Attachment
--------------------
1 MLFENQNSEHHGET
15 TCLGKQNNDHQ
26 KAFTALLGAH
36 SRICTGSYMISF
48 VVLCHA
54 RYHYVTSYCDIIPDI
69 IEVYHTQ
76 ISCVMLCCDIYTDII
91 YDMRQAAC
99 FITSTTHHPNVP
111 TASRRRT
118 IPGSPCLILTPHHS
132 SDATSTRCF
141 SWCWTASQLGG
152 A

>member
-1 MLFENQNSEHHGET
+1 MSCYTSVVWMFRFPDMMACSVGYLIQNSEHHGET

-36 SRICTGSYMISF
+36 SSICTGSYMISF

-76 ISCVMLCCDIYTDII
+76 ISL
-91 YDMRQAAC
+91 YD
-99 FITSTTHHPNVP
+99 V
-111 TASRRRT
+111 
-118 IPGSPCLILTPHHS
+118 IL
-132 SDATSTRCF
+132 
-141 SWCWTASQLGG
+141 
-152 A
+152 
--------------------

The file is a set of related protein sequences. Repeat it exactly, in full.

1 MLFENQNSEHHGET
15 TCLGKQNNDHQ
26 KAFTALLGAH
36 SRICTGSYMISF
48 VVLCHA
54 RYHYVTSYCDIIPDI
69 IEVYHTQ
76 ISCVMLCCDIYTDII
91 YDMRQAAC
99 FITSTTHHPNVP
111 TASRRRT
118 IPGSPCLILTPHHS
132 SDATSTRCF
141 SWCWTASQLGG
152 A

>member
-1 MLFENQNSEHHGET
+1 MSCYTSVVWMFRFPDMMACSVGYLIQNSEHHGET

-36 SRICTGSYMISF
+36 SSICTGSYMISF

-76 ISCVMLCCDIYTDII
+76 ISL
-91 YDMRQAAC
+91 YD
-99 FITSTTHHPNVP
+99 V
-111 TASRRRT
+111 
-118 IPGSPCLILTPHHS
+118 IL
-132 SDATSTRCF
+132 
-141 SWCWTASQLGG
+141 
-152 A
+152 